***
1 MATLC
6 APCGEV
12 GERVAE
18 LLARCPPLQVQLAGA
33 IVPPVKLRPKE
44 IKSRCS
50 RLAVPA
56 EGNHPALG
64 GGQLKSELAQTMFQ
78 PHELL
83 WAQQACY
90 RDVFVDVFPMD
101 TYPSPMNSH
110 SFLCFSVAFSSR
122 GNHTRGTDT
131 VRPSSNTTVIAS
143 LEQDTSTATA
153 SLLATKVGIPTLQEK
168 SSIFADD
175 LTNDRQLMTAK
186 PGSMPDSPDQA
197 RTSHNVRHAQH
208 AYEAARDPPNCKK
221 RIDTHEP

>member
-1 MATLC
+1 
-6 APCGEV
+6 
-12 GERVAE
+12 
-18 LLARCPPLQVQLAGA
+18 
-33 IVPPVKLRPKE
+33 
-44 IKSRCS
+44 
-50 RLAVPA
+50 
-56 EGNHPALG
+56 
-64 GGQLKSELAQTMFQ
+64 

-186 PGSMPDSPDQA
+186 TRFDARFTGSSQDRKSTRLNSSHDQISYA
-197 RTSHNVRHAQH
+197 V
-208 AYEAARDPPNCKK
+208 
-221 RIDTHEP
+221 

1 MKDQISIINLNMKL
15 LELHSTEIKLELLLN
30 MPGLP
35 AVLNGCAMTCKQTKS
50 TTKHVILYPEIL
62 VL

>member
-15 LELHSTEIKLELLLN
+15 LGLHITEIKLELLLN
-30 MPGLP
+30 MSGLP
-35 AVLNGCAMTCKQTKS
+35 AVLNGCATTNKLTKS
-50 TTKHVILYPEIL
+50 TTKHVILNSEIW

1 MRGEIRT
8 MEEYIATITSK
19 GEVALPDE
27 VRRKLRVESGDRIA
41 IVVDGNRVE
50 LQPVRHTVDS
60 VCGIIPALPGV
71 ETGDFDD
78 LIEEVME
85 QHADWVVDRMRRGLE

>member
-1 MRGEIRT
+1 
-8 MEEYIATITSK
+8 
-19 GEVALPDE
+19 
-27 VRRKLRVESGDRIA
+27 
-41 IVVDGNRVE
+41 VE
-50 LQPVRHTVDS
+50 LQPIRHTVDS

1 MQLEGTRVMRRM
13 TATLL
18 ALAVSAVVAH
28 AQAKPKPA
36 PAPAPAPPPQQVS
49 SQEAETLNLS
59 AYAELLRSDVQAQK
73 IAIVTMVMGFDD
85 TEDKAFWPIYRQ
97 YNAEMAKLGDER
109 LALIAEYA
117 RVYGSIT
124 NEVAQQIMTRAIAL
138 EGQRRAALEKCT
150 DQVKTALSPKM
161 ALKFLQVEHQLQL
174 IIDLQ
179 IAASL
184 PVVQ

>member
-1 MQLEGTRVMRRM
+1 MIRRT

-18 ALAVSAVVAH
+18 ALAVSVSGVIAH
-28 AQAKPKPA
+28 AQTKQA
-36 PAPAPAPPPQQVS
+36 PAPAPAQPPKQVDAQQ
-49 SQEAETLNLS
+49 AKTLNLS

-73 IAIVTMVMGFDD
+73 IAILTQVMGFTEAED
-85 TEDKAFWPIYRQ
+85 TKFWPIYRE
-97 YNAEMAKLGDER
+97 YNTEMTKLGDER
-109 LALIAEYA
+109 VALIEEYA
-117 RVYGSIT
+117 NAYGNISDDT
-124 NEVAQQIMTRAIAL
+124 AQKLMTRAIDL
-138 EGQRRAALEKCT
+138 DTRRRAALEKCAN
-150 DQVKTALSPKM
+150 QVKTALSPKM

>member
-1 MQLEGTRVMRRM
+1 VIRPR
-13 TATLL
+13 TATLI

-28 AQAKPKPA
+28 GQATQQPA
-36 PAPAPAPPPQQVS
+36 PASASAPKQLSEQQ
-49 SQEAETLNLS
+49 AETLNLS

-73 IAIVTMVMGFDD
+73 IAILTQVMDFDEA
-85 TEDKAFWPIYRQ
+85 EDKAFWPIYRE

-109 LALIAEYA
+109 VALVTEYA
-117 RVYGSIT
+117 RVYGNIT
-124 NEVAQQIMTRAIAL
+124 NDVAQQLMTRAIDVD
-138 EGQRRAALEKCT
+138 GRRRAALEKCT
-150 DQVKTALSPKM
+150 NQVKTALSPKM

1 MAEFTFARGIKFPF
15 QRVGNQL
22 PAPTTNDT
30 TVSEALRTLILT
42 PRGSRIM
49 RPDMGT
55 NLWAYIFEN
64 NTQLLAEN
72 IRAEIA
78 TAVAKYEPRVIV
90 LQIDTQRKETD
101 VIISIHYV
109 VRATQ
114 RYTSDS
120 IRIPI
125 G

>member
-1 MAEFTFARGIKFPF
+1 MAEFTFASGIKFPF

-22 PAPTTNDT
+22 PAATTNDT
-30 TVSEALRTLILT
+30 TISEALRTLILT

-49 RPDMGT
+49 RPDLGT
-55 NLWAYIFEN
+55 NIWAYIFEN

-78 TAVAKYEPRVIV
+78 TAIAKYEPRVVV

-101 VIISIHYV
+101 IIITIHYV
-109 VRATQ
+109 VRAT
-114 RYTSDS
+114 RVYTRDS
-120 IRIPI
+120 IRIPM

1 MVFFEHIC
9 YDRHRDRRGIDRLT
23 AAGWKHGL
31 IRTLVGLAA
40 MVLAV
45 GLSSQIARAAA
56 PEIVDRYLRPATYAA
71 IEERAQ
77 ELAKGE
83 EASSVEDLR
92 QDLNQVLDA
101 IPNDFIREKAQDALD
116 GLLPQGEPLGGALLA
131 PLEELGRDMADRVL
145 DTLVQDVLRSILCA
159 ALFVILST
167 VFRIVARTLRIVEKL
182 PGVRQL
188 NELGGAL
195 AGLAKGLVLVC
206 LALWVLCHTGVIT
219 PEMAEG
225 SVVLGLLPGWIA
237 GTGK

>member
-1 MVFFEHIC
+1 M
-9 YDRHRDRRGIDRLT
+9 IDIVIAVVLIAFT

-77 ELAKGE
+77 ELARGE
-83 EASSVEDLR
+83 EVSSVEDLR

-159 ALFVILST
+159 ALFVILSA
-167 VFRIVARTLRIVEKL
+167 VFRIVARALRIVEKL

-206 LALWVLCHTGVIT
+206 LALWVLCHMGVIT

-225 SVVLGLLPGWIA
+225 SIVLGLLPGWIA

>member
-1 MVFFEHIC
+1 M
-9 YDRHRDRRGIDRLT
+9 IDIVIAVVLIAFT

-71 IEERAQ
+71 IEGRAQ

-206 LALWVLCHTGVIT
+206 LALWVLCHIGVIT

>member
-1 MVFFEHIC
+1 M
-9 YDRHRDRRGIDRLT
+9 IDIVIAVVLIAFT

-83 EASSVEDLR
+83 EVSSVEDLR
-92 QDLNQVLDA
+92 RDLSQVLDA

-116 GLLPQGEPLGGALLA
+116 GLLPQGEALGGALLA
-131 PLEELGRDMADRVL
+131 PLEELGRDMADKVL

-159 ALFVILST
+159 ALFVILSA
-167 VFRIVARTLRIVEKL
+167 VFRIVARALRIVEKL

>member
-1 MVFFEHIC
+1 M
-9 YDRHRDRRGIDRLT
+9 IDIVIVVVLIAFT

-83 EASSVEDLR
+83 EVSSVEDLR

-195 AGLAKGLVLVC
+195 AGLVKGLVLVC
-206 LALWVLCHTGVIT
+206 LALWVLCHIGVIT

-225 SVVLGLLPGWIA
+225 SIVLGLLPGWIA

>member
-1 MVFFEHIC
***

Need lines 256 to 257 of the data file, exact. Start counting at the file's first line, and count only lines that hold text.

+92 RDLSQVLDA

-116 GLLPQGEPLGGALLA